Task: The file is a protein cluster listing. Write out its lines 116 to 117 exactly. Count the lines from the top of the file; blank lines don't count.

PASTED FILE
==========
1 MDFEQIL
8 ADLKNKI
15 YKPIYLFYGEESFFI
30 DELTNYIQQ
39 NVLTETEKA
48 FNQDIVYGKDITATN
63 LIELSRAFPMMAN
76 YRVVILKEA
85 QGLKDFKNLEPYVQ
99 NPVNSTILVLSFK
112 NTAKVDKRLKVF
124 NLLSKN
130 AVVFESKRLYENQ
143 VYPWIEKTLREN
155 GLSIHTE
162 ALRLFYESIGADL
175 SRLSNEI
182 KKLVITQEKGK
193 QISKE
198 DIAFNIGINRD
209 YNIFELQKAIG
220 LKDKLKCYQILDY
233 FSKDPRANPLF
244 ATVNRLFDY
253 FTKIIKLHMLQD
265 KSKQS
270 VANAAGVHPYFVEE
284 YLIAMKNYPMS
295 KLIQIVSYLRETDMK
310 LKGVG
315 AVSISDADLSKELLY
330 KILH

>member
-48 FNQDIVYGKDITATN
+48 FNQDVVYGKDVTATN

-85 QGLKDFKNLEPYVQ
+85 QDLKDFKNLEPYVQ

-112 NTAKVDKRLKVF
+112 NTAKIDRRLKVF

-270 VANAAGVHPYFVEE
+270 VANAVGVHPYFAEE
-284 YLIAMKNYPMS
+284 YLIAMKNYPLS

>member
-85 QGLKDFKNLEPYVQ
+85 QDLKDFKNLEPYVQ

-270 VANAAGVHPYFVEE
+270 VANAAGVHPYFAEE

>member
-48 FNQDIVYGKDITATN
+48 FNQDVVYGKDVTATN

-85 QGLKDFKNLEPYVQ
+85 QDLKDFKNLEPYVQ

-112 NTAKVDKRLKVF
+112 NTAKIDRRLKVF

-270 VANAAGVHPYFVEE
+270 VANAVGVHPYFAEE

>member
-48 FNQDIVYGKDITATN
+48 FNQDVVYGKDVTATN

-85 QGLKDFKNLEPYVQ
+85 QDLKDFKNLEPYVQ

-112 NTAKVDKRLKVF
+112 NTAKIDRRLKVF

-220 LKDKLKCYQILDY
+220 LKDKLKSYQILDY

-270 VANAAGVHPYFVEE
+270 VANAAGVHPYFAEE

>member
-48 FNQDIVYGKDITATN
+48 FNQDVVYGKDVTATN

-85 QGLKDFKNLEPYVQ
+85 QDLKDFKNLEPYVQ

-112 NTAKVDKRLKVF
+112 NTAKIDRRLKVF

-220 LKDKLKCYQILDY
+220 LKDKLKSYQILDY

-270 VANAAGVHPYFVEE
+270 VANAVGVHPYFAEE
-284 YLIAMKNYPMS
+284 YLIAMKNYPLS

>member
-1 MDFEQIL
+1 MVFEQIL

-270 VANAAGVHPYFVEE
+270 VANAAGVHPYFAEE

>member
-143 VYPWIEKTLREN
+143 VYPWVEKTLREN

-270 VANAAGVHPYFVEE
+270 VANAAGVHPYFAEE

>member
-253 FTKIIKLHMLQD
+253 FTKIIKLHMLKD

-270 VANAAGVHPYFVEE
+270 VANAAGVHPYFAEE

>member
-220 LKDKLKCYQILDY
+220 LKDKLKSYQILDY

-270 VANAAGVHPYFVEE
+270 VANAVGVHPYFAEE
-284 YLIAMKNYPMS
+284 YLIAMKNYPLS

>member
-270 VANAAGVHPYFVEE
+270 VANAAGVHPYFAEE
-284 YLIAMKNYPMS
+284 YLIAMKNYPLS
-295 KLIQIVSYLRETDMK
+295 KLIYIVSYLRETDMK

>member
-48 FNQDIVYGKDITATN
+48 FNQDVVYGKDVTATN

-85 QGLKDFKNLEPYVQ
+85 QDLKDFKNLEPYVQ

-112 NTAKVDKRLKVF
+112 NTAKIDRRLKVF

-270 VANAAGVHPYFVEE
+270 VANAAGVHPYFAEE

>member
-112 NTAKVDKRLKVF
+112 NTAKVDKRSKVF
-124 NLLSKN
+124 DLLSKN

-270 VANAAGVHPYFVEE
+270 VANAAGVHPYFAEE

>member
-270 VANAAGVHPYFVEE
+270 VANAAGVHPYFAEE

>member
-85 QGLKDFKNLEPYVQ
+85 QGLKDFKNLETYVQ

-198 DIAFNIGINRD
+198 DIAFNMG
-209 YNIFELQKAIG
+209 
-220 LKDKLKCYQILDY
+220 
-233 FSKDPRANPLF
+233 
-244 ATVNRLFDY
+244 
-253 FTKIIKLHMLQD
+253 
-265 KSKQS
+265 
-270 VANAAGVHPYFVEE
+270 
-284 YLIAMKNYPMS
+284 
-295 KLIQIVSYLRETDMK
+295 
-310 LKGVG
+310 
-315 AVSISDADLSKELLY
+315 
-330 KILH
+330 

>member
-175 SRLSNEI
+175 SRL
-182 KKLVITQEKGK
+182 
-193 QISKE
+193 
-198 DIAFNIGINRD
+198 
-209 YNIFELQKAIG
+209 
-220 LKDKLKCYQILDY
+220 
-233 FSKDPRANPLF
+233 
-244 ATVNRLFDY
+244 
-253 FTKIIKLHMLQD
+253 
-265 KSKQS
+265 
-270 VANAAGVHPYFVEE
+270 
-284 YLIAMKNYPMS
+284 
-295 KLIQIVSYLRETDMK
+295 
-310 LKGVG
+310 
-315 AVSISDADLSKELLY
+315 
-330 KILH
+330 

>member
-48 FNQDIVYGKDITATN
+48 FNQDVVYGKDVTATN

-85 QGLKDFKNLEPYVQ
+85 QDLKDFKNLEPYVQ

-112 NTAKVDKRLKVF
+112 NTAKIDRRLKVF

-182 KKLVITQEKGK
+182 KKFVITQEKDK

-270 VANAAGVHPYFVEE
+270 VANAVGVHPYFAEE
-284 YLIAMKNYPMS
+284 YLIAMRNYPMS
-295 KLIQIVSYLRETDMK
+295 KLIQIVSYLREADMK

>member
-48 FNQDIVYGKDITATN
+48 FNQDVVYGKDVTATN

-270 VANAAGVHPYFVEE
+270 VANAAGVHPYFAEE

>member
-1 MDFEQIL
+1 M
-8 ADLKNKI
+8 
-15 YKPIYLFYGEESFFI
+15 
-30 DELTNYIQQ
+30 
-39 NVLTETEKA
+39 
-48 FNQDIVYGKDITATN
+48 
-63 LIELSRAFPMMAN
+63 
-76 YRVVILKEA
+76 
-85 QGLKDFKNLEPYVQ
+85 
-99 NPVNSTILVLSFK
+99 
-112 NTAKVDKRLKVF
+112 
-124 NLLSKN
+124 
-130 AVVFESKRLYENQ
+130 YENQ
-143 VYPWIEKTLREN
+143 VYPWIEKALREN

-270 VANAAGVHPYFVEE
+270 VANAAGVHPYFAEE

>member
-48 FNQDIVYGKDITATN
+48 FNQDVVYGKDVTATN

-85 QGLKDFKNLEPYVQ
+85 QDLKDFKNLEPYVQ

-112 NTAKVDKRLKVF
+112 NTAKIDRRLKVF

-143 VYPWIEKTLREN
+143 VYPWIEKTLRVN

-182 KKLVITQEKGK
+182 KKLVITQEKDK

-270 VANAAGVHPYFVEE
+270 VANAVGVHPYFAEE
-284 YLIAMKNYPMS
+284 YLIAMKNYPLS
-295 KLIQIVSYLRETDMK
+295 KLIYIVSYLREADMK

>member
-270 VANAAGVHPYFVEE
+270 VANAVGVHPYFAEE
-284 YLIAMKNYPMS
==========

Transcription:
-112 NTAKVDKRLKVF
+112 NTAKIDRRLKVF